To relief workers and managers, the aid they offered seemed obvious: houses were destroyed and uninhabitable, and the army, people and institutions of Halifax stood ready to help. So they were confused and disappointed that so few people availed themselves of their generosity. The people they tried to help often preferred to stay in their ruined houses, in the overcrowded homes of their friends and relatives or even in hastily jerry-rigged shacks. The Hook family experience is suggestive. They initially went to an official shelter—indeed, Gertrude’s father helped to set it up—but, as soon as they could, they escaped the crowds of people “that they gathered up” and went to a friend’s house. That the objects of charity preferred other aid and support does not negate the original altruism. It does suggest, however, an uncomfortable aspect of charity: that even when offered in a spirit of genuine care, nonmutual charity carries with it a heavy burden of hierarchy that often makes it less desirable than mutual aid offered in a spirit of solidarity.

What the transportation committeemen tried to provide in those first few nights after the explosion was the first of many offers of charity—that is, aid given hierarchically by people and institutions that have more money, prestige, status, and power to people with less of these things—increasingly from the state or state-like institutions. This chapter is about how the recipients of that aid responded. The Hooks illustrate many of this chapter’s themes: survivors working together, like Mr. Hook and his comrades creating a shelter, to support each other; the family preferring to stay in the private home of friends or relatives; and a reliance on the Nova Scotia diaspora. Haligonians, like Salemites, engaged in delicate, subtle and often tacit negotiations, seeking to maximize the material aid they claimed from the state while minimizing the autonomy and privacy the state took from them in return. To do this, they carefully inserted this new form of labor—that of applying for, managing, and retaining state benefits—into their preexisting family economies. They also mobilized their relatives in the Nova Scotia diaspora, building a new political power that came from donations from abroad. In the course of understanding these negotiations, we can see how Haligonians managed the broader family economies to which relief was added.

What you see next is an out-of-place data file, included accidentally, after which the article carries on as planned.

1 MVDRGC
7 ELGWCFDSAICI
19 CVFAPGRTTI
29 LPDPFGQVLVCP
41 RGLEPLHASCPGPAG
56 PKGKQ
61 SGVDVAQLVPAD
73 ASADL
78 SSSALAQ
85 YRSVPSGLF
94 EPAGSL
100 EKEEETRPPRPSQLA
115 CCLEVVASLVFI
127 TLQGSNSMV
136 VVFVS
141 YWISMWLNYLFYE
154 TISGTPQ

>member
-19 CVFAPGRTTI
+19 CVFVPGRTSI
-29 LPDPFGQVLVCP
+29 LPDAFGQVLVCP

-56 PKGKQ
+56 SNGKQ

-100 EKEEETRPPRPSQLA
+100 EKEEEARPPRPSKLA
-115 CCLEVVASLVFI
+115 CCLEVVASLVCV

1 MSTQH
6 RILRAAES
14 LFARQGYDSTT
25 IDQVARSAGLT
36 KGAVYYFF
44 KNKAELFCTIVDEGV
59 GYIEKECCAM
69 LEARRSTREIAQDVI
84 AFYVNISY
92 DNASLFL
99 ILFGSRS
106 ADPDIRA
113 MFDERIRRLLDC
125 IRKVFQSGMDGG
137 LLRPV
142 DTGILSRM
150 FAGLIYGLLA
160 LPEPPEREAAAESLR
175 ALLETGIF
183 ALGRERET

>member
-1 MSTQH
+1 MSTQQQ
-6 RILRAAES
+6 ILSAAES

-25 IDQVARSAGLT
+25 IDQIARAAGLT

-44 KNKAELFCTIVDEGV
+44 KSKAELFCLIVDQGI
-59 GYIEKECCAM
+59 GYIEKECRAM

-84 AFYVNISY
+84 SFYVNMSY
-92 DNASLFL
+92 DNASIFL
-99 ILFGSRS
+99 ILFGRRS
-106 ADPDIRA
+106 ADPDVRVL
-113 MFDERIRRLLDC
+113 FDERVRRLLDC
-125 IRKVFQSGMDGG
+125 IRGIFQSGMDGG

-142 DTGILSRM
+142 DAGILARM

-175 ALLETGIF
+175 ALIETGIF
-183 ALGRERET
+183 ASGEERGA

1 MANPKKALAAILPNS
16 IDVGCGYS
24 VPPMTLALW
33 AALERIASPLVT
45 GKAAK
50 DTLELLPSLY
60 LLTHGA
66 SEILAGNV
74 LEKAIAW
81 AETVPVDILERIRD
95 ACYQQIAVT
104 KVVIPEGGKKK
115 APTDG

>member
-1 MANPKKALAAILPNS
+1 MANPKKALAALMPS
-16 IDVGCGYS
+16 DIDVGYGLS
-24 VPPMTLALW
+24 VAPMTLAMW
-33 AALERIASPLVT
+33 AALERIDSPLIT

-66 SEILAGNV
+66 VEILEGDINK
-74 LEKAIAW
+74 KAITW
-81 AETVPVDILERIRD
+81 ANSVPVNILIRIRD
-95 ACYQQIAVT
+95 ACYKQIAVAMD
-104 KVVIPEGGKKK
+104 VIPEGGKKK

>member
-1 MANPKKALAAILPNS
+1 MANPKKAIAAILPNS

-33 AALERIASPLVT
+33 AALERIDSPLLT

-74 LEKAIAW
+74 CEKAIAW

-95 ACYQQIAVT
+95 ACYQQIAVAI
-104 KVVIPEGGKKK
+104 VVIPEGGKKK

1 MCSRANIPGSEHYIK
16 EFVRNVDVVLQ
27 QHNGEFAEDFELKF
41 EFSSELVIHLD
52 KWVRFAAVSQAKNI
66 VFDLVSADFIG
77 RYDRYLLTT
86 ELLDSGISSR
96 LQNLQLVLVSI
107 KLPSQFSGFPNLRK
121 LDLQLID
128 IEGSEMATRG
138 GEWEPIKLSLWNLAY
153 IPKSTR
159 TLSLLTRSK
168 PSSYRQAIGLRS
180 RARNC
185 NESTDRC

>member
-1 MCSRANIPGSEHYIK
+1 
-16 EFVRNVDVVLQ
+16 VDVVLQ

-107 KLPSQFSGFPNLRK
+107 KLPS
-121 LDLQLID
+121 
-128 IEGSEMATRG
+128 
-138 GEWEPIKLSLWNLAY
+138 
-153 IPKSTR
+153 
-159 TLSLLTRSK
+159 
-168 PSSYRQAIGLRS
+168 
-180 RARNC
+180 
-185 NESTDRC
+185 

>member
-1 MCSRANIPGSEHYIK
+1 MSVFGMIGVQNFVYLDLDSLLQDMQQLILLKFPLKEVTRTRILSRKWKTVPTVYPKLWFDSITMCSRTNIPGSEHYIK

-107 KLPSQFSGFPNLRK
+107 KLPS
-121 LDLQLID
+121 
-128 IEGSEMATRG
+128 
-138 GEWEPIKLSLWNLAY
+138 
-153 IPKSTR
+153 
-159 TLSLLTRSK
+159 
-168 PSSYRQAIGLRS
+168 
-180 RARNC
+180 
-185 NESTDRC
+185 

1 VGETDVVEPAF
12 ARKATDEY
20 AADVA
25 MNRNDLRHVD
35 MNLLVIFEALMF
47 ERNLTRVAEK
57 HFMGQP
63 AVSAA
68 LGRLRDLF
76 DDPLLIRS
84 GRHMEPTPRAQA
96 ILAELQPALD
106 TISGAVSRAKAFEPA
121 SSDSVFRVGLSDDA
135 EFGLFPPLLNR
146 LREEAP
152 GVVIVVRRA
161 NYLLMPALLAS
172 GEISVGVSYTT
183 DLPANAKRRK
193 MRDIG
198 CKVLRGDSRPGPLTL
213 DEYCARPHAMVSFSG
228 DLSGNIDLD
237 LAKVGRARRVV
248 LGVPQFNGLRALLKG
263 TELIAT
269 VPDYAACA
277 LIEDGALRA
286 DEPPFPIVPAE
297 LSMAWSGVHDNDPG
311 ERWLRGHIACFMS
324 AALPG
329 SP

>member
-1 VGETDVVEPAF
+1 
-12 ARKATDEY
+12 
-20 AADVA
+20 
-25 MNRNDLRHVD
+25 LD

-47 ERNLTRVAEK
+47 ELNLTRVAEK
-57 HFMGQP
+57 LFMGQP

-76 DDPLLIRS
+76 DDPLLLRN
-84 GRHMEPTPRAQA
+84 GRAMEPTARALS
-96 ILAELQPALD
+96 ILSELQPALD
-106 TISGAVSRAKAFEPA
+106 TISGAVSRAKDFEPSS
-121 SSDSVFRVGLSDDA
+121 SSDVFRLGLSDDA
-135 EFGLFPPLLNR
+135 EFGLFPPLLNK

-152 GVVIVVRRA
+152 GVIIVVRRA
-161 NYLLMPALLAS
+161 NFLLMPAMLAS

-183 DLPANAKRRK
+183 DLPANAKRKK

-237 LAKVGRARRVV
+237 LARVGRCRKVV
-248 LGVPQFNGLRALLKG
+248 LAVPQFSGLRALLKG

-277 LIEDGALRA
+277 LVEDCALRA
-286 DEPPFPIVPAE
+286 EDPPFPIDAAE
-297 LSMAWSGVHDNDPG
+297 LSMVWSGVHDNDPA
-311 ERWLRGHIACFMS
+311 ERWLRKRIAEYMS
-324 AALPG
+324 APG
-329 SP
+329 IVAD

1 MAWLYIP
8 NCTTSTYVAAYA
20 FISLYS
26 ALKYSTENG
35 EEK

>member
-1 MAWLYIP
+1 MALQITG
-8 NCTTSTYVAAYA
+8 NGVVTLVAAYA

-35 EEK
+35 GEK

Progressive relief represented a trade for the state as well. In order to adjudicate applicants’ claims, the state and its agents laboured to make their family economies legible. The job of relief authorities was, in the words of Byron Deacon’s manual, to “assist families to recover from the dislocation induced by disaster and to regain their accustomed social and economic status.” In order to determine each family’s “accustomed social and economic status,” trained workers had to investigate each claim carefully, rendering the complex, informal and illegible family economy into simple, formal and legible decisions about money, housing and material goods. A key way the relief authorities rendered family economies legible was by trying to monetize all contributions. But as Christian Lantz, the Salem rehabilitation expert who came to set up the Halifax system, warned, “Rehabilitation does not mean that losses incurred would be made good from the Relief Fund. There is no prospect that the Relief Fund will be sufficient to cover more than a very small percentage of the loss.” Had all elements of the informal economy truly been rendered legible and accounted for monetarily, the state would have gone bankrupt. Just as applicants had to balance maximizing the aid they received with their desire to preserve their autonomy and privacy, so too did the state attempt to maximize the legibility of its citizens while still seeking to keep some labour unrecognized.